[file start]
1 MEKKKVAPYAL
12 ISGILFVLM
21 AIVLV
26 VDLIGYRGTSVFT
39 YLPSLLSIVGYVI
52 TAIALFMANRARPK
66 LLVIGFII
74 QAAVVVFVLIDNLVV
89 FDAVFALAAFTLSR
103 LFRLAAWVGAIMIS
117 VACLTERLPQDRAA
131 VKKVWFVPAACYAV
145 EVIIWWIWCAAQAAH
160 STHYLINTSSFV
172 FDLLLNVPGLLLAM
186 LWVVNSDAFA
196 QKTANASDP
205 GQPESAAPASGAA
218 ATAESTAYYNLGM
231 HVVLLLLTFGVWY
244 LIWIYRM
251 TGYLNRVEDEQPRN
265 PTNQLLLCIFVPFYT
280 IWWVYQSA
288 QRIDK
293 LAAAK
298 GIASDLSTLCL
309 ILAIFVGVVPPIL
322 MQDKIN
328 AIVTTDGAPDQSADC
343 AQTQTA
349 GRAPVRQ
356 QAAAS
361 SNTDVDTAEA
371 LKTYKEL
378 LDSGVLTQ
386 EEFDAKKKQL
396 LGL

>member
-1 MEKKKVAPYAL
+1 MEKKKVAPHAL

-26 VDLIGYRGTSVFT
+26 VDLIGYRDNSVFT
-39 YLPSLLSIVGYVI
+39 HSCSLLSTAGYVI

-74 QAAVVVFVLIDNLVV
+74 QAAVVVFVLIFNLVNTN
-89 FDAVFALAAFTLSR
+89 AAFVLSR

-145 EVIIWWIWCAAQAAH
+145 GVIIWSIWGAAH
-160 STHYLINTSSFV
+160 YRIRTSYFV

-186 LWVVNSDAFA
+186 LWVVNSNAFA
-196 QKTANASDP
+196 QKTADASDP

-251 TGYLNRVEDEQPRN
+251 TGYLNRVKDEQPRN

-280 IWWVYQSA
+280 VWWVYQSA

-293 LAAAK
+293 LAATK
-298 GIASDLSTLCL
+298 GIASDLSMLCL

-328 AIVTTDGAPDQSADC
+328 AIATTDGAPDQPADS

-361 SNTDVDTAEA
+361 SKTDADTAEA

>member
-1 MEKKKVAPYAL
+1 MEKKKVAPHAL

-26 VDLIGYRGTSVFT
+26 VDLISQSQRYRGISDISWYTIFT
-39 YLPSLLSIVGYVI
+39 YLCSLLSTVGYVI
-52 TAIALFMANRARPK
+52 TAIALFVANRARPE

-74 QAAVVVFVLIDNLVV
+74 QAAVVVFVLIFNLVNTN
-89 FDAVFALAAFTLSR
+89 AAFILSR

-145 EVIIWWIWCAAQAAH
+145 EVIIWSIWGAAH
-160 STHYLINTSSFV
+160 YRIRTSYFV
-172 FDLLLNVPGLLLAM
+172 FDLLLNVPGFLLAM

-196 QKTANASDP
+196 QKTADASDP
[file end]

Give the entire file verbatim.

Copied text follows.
1 MEKKKVAPYAL
12 ISGILFVLM
21 AIVLV
26 VDLIGYRGTSVFT
39 YLPSLLSIVGYVI
52 TAIALFMANRARPK
66 LLVIGFII
74 QAAVVVFVLIDNLVV
89 FDAVFALAAFTLSR
103 LFRLAAWVGAIMIS
117 VACLTERLPQDRAA
131 VKKVWFVPAACYAV
145 EVIIWWIWCAAQAAH
160 STHYLINTSSFV
172 FDLLLNVPGLLLAM
186 LWVVNSDAFA
196 QKTANASDP
205 GQPESAAPASGAA
218 ATAESTAYYNLGM
231 HVVLLLLTFGVWY
244 LIWIYRM
251 TGYLNRVEDEQPRN
265 PTNQLLLCIFVPFYT
280 IWWVYQSA
288 QRIDK
293 LAAAK
298 GIASDLSTLCL
309 ILAIFVGVVPPIL
322 MQDKIN
328 AIVTTDGAPDQSADC
343 AQTQTA
349 GRAPVRQ
356 QAAAS
361 SNTDVDTAEA
371 LKTYKEL
378 LDSGVLTQ
386 EEFDAKKKQL
396 LGL

>member
-1 MEKKKVAPYAL
+1 MEKKKVAPHAL

-26 VDLIGYRGTSVFT
+26 VDLIGYRDNSVFT
-39 YLPSLLSIVGYVI
+39 HSCSLLSTAGYVI

-74 QAAVVVFVLIDNLVV
+74 QAAVVVFVLIFNLVNTN
-89 FDAVFALAAFTLSR
+89 AAFVLSR

-145 EVIIWWIWCAAQAAH
+145 GVIIWSIWGAAH
-160 STHYLINTSSFV
+160 YRIRTSYFV

-186 LWVVNSDAFA
+186 LWVVNSNAFA
-196 QKTANASDP
+196 QKTADASDP

-251 TGYLNRVEDEQPRN
+251 TGYLNRVKDEQPRN

-280 IWWVYQSA
+280 VWWVYQSA

-293 LAAAK
+293 LAATK
-298 GIASDLSTLCL
+298 GIASDLSMLCL

-328 AIVTTDGAPDQSADC
+328 AIATTDGAPDQPADS

-361 SNTDVDTAEA
+361 SKTDADTAEA

>member
-1 MEKKKVAPYAL
+1 MEKKKVAPHAL

-26 VDLIGYRGTSVFT
+26 VDLISQSQRYRGISDISWYTIFT
-39 YLPSLLSIVGYVI
+39 YLCSLLSTVGYVI
-52 TAIALFMANRARPK
+52 TAIALFVANRARPE

-74 QAAVVVFVLIDNLVV
+74 QAAVVVFVLIFNLVNTN
-89 FDAVFALAAFTLSR
+89 AAFILSR

-145 EVIIWWIWCAAQAAH
+145 EVIIWSIWGAAH
-160 STHYLINTSSFV
+160 YRIRTSYFV
-172 FDLLLNVPGLLLAM
+172 FDLLLNVPGFLLAM

-196 QKTANASDP
+196 QKTADASDP